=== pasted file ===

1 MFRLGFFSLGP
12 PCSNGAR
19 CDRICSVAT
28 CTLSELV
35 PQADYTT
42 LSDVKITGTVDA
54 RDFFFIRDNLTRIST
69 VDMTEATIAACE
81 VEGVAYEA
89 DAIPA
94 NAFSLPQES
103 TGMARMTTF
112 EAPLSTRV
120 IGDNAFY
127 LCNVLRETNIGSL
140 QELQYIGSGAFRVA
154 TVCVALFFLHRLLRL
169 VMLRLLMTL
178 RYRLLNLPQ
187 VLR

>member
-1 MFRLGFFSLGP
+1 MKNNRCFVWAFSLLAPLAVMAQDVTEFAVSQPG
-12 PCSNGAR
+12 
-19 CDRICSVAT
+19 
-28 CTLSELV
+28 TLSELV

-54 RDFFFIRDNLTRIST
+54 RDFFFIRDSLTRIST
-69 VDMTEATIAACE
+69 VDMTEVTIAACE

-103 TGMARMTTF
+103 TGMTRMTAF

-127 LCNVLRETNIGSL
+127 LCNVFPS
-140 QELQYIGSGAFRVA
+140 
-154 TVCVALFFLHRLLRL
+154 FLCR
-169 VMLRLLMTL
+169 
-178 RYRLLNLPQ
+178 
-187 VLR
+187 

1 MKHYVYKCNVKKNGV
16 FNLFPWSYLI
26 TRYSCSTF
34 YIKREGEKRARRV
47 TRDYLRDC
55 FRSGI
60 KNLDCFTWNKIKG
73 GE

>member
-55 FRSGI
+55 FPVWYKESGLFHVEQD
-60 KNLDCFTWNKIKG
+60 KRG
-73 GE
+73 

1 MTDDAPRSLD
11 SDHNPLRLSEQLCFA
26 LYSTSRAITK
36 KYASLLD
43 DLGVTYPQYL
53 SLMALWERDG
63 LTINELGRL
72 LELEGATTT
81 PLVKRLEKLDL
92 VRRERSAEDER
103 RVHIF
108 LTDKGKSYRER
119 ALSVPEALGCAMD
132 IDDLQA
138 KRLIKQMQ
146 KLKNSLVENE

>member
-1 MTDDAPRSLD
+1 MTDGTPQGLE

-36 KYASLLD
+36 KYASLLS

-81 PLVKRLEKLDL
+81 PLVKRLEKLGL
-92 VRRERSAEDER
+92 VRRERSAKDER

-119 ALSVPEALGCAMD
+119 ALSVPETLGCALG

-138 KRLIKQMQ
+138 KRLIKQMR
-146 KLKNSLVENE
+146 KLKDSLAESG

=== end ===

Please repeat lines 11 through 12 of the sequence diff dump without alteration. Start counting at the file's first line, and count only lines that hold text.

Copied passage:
94 NAFSLPQES
103 TGMARMTTF